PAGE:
How to allocate 401(k) assets



What do you mean, allocate my assets? Sounds personal.

OK, you have been at your new company six months and have just been handed a folder from HR that outlines the company's 401(k) plan. Now what?

Follow this three-step process.

Step 1: Assess your time horizon. You are saving for retirement, which may be many years, even decades, down the road. The longer the time you have before retirement, the more aggressive you can afford to be in your investments. What you invest in in your 20s is different than what you would invest in as you approach 40.

Step 2: Before you make decisions, you need to understand the relationship between risk and return.

If you want to get the best return on your money, you'll have to take more risks. Not comfortable taking risks? Then to sleep better at night, you'll have to settle for lower returns. Another reason for starting earlier.

Step 3: OK, so you have assessed your timeline and understand your risk/return relationship. Now, which investments do you pick?

Start by looking for funds that have lower expenses. The lower the fund's expenses, the more you have to invest.

There are two basic types of funds.

Index funds and actively managed funds. Index funds are designed to track the market index. 'What's a market index?' you ask. It's a slice of the stock market. For example, the Standard & Poor's 500 index contains 500 large U.S. companies.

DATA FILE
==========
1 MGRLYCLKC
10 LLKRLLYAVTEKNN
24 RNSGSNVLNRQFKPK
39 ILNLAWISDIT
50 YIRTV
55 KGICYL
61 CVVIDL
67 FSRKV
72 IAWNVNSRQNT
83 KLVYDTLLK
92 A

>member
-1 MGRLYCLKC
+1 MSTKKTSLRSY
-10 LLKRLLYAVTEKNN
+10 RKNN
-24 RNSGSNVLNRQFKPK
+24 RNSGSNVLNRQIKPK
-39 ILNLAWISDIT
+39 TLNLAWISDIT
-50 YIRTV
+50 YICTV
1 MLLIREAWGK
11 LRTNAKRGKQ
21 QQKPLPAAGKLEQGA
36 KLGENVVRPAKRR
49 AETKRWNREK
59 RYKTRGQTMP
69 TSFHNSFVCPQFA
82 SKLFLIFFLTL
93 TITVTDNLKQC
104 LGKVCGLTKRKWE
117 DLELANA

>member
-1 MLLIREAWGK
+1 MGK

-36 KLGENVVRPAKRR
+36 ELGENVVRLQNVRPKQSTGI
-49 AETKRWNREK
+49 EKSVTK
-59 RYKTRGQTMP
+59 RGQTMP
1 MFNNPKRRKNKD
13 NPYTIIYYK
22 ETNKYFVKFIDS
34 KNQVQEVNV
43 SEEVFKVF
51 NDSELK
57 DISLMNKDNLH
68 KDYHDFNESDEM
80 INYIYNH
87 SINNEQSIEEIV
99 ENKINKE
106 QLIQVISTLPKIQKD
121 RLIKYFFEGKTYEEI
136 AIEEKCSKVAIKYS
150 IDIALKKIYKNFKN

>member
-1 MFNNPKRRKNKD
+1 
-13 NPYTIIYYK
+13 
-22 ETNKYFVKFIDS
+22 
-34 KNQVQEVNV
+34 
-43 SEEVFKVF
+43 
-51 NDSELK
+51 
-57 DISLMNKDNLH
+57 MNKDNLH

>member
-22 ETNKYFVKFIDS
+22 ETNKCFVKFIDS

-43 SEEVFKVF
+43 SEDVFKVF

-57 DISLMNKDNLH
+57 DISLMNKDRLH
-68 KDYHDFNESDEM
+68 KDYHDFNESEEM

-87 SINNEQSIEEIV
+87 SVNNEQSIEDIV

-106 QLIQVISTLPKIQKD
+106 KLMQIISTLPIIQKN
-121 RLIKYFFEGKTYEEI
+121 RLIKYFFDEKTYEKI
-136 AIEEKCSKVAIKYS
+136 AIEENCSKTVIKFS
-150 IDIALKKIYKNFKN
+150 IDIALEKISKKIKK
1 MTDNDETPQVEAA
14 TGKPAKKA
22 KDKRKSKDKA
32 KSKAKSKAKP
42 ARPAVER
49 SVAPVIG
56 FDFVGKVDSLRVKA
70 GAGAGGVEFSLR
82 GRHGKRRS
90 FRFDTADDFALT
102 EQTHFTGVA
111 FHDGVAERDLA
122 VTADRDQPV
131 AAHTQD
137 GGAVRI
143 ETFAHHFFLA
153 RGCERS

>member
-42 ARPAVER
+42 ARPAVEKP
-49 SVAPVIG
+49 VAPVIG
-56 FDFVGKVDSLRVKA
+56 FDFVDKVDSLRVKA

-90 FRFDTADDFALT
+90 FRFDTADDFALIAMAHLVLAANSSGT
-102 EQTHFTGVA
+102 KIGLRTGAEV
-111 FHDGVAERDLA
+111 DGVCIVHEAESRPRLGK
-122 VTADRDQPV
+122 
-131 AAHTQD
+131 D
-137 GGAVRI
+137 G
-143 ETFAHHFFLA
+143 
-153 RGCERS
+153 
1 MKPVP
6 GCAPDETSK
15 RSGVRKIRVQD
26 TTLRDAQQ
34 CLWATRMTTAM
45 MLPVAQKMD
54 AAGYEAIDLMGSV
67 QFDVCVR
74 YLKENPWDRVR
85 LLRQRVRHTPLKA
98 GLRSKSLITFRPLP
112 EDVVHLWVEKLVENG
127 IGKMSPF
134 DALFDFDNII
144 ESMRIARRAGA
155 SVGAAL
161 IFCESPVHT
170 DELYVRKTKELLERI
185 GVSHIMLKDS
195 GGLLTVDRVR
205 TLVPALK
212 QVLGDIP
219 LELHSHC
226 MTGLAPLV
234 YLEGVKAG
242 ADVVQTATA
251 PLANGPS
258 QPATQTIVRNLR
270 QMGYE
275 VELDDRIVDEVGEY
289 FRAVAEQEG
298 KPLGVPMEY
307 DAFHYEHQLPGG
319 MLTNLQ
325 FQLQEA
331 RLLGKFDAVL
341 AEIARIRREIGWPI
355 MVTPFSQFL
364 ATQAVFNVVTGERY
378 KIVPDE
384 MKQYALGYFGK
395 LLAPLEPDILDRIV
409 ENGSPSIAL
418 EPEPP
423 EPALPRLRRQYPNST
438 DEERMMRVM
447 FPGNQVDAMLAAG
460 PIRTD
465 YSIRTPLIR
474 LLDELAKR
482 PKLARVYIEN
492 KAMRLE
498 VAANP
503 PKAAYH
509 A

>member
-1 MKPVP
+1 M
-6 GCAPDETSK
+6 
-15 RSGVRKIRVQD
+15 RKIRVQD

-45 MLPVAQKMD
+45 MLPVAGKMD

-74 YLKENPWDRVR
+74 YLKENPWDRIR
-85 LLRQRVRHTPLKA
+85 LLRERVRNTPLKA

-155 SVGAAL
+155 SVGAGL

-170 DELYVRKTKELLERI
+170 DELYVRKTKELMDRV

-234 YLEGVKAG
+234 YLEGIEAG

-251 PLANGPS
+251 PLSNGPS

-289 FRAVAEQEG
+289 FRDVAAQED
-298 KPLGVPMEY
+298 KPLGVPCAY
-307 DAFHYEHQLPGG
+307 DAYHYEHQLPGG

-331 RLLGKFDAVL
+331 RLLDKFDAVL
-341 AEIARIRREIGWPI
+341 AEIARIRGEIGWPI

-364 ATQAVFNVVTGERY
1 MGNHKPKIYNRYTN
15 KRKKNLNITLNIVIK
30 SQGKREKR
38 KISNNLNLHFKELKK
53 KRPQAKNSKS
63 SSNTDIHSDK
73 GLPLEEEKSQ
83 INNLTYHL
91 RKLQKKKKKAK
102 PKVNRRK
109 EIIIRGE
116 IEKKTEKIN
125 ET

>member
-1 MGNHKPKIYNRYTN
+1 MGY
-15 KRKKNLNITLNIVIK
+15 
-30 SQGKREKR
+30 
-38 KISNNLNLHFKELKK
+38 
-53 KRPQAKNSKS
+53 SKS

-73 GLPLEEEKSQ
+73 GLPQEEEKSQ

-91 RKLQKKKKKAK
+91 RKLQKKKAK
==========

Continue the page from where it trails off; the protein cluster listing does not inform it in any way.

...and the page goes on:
Think of index funds as kind of like being on autopilot. They are not run by an active portfolio manager, so the expenses are lower.

Actively managed funds have a portfolio manager who is calling the shots, buying and selling stocks based on an investment strategy. The expenses are higher, and guess what? These funds tend to underperform their target indexes over time. Chances are, you will not get what you pay for. Meaning, higher expenses generally don't translate into higher returns.

Insider tip:
Because markets are inherently unpredictable, even seasoned fund managers have a hard time picking the right investments. Eighty-five percent of active mutual funds underperform their target over time.

So assess your time frame, understand your “risky” comfort zone, and invest your money. Just that simple.


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